Shalom is word that implies action. In the Hebrew it is spelled with a Shin, a Lamed, a Vav, and a Mem. When you look at the meaning of the individual letters you see that Shalom means to “Destroy the authority of, or which is connected to chaos”. We can be “peacemakers” when we resolve to destroy the authority of chaos in our relationships with each other, with our families, our neighbors, and other authorities, and mostly with our relationship with God. We must remember that this authority to destroy the chaos comes from God and not through our own devices. In the Aaronic Benediction, God smiles on us and grants us His peace, His “shalom”, the “peace of God which surpasses all understanding”. Philippians 4:7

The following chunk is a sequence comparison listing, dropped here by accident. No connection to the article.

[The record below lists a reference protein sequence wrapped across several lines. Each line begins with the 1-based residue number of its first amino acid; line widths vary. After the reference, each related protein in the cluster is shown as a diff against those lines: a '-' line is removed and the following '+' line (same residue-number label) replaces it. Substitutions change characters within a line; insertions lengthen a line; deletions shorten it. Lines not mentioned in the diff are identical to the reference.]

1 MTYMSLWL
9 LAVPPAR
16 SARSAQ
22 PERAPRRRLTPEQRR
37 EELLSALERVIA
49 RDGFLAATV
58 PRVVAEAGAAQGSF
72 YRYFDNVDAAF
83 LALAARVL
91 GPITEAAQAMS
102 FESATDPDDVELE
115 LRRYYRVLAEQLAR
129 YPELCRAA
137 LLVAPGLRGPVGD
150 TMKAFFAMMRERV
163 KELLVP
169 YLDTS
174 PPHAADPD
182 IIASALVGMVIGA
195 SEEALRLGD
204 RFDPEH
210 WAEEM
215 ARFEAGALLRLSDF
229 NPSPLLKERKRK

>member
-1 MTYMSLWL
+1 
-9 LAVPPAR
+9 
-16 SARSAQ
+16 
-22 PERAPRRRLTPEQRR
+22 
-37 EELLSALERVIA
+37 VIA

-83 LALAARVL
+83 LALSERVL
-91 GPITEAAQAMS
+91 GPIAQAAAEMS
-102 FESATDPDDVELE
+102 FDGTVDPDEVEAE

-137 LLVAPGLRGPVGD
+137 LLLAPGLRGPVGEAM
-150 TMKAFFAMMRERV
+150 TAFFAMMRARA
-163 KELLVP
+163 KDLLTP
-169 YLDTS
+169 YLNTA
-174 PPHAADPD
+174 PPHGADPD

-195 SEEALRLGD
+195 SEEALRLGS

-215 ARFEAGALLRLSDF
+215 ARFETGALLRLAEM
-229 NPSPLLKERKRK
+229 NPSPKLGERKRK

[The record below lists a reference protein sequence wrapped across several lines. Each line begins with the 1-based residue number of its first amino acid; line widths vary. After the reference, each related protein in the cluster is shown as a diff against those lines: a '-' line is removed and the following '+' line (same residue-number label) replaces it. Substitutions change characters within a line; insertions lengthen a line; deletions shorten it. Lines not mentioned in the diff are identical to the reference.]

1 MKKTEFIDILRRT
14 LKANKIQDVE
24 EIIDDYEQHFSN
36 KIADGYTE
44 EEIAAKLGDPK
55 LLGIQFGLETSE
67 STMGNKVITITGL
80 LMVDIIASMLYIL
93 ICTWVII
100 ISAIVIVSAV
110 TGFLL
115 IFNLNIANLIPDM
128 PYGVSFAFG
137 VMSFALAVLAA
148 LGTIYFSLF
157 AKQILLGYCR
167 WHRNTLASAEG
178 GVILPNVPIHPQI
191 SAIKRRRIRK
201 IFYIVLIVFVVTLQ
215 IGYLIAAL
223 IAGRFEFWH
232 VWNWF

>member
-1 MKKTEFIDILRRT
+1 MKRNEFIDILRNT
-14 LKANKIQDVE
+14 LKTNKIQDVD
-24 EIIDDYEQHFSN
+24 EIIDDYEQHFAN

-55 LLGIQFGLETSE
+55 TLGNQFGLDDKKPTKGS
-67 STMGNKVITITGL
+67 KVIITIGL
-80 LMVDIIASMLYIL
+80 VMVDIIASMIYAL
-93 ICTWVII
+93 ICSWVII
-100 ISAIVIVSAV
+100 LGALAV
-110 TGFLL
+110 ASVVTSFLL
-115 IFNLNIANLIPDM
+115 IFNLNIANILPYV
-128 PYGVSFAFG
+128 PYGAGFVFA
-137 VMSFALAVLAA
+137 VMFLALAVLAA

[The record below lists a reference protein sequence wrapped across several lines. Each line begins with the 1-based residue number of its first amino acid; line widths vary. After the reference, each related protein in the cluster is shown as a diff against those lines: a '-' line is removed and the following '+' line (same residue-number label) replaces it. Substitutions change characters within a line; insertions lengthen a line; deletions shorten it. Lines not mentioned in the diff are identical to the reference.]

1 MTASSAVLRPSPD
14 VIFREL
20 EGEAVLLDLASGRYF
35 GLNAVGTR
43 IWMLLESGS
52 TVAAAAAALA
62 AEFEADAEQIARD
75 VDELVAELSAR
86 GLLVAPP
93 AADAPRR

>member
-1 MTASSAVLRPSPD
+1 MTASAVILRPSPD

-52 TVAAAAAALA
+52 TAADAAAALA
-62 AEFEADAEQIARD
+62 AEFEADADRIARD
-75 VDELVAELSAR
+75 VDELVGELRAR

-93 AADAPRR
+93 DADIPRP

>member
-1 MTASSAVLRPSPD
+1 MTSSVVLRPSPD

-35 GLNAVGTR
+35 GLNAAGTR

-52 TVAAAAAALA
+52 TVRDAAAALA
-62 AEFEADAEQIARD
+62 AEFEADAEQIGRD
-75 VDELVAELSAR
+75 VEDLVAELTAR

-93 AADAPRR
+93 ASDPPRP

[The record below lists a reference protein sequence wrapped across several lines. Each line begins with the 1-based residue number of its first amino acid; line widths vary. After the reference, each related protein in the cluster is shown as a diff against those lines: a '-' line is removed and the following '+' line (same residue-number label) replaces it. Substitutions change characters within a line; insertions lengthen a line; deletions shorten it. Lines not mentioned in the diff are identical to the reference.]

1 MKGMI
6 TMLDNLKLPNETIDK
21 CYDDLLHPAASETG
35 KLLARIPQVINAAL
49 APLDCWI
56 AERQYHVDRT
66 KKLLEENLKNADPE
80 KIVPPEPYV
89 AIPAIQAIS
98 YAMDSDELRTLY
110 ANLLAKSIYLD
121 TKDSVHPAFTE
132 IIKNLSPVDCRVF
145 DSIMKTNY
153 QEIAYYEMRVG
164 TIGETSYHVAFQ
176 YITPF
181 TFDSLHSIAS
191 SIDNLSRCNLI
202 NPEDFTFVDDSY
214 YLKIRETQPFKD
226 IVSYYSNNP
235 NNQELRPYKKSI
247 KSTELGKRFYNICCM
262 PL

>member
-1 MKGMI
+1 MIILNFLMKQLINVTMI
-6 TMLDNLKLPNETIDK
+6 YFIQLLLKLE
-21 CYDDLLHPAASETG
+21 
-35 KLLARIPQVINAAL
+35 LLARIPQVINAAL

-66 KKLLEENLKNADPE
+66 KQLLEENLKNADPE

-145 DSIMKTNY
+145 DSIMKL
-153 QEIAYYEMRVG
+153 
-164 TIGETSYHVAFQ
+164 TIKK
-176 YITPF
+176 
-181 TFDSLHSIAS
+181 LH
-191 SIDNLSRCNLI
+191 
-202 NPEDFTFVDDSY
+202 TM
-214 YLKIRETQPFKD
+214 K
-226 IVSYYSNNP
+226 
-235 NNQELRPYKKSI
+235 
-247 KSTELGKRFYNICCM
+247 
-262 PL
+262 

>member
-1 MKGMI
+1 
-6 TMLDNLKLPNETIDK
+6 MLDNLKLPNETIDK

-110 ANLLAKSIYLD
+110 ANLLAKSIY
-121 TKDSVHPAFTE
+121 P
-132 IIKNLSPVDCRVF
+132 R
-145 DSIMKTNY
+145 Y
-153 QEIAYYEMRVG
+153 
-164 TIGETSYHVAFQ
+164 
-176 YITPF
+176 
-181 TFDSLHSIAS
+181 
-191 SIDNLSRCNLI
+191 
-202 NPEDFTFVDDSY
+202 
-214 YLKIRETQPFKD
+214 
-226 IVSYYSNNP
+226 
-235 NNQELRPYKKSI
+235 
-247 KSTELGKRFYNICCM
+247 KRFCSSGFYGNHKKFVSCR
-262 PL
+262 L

Philippians 4:7 NKJV 7 and the peace of God, which surpasses all understanding, will guard your hearts and minds through Christ Jesus.
So in essence, when the blessing concludes with the word Shalom - you are not only promised peace, but all the above meanings of the word! You have been bestowed with the gift of wholeness, fullness, health, welfare and prosperity!
Through this blessing, spoken by Yeshua as His first action as our heavenly High priest, we receive a gift offered by God that is able to protect and keep us. We receive light and undeserved favor into our lives resulting in our salvation. God smiles on us in approval and makes us whole. We have His peace.
Yeshua told His disciples in the Gospel of John 14:27
John 14:27 Peace I leave with you, My peace I give to you. Not as the world gives do I give to you. Let not your heart be troubled, neither let it be afraid. (MKJV)
Shalom and may the LORD bless you!